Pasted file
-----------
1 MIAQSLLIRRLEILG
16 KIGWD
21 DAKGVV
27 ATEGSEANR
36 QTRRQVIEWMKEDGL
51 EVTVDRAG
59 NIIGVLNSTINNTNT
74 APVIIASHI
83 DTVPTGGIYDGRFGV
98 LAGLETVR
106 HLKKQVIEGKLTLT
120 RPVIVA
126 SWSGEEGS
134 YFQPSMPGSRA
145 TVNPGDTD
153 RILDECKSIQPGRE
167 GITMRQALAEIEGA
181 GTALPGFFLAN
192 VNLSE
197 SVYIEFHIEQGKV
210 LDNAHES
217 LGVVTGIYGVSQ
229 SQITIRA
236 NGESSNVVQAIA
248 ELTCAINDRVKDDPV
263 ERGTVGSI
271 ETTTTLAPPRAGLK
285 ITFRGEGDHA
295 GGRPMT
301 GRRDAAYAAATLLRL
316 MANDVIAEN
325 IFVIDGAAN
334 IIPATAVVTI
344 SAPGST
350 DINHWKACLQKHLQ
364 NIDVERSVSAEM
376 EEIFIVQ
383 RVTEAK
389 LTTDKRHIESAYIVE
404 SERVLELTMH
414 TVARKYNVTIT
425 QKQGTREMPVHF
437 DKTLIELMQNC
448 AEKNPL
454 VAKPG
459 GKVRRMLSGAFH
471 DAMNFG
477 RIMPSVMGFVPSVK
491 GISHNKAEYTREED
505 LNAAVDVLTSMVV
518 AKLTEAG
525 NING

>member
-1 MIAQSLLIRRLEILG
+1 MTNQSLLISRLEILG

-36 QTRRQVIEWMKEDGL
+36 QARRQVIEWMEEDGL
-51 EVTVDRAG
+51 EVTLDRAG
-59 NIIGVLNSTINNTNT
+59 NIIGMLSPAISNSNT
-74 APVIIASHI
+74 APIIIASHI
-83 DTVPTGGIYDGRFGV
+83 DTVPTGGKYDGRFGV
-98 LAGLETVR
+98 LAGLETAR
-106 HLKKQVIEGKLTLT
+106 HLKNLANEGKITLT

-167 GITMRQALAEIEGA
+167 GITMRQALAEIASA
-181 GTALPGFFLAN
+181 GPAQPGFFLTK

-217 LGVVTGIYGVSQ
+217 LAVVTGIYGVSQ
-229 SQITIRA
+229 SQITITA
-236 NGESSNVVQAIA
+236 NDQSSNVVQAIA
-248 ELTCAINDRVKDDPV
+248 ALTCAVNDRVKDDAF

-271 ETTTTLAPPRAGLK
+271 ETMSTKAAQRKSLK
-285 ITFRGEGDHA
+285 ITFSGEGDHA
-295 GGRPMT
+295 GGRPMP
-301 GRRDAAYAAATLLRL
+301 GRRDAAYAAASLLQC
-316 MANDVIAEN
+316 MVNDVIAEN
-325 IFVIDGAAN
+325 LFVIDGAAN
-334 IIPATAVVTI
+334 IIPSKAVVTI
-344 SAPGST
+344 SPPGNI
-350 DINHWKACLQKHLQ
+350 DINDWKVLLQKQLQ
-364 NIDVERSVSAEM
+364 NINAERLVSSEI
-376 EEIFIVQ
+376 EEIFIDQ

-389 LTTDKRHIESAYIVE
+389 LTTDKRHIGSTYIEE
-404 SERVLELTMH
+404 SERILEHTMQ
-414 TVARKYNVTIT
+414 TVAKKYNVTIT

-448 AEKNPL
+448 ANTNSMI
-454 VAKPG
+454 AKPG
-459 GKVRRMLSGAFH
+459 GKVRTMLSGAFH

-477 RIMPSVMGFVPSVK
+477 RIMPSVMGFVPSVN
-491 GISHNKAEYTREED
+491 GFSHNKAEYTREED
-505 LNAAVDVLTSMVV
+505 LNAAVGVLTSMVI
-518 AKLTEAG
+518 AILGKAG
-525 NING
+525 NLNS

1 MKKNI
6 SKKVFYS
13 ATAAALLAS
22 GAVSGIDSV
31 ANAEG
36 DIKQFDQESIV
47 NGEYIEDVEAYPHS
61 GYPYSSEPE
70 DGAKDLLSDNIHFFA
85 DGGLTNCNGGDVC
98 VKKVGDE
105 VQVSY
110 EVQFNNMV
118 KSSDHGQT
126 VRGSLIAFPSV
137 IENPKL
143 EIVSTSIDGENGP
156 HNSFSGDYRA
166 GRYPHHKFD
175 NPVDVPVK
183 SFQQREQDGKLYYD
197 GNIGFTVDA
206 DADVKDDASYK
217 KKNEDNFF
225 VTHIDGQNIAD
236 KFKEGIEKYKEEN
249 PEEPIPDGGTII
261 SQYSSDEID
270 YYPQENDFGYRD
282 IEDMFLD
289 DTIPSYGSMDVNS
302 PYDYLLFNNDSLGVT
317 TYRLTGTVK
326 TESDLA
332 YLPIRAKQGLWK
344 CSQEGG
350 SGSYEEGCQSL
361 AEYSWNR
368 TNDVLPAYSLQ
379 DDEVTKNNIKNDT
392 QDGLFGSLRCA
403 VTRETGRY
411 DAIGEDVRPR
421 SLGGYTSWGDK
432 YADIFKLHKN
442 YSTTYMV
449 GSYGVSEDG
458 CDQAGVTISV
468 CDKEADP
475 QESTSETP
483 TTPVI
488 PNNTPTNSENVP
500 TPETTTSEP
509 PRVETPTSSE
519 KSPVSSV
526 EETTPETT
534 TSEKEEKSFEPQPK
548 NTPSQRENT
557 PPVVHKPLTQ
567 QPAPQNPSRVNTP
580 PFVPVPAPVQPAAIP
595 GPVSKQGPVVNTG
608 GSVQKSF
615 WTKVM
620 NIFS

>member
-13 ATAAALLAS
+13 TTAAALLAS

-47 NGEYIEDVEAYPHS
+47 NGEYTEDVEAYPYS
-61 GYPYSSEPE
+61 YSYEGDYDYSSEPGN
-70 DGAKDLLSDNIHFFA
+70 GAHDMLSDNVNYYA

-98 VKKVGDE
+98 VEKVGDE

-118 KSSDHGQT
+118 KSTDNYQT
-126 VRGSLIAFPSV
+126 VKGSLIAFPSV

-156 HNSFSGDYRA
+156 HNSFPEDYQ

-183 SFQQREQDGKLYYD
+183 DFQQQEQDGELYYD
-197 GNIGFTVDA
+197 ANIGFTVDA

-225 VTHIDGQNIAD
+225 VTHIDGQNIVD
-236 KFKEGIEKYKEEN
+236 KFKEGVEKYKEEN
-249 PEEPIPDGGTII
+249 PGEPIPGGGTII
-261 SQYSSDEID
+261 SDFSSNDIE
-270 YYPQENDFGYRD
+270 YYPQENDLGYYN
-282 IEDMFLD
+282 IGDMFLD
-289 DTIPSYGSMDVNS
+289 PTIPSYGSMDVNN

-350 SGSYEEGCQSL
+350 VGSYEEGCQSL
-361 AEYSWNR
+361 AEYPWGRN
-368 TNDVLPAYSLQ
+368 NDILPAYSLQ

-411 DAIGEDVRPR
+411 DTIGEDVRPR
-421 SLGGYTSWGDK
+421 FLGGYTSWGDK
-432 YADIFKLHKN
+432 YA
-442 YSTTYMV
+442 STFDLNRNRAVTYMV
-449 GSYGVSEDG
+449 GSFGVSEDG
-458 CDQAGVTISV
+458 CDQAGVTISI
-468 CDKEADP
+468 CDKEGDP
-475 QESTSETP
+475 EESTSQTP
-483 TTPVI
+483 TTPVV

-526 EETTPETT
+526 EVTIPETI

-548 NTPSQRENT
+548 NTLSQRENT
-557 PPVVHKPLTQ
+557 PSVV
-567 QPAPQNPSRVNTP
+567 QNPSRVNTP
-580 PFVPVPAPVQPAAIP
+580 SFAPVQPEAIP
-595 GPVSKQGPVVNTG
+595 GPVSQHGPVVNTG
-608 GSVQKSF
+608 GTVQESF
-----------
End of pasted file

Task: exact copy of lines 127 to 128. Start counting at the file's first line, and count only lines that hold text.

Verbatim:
6 SKKVFYS
13 ATAAALLAS